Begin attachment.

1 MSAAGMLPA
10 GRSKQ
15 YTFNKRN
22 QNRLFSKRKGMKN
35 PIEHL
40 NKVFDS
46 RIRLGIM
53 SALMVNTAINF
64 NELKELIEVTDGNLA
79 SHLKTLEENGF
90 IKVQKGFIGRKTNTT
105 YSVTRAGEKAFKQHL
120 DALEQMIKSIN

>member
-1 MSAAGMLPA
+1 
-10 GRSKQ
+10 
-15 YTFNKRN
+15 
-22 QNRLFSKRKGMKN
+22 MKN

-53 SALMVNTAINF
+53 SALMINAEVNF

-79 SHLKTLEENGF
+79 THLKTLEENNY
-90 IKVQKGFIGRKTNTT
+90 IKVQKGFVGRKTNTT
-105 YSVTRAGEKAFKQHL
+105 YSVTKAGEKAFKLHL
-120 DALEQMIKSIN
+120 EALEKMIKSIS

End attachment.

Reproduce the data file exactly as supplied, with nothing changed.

1 MSAAGMLPA
10 GRSKQ
15 YTFNKRN
22 QNRLFSKRKGMKN
35 PIEHL
40 NKVFDS
46 RIRLGIM
53 SALMVNTAINF
64 NELKELIEVTDGNLA
79 SHLKTLEENGF
90 IKVQKGFIGRKTNTT
105 YSVTRAGEKAFKQHL
120 DALEQMIKSIN

>member
-1 MSAAGMLPA
+1 
-10 GRSKQ
+10 
-15 YTFNKRN
+15 
-22 QNRLFSKRKGMKN
+22 MKN

-53 SALMVNTAINF
+53 SALMINAEVNF

-79 SHLKTLEENGF
+79 THLKTLEENNY
-90 IKVQKGFIGRKTNTT
+90 IKVQKGFVGRKTNTT
-105 YSVTRAGEKAFKQHL
+105 YSVTKAGEKAFKLHL
-120 DALEQMIKSIN
+120 EALEKMIKSIS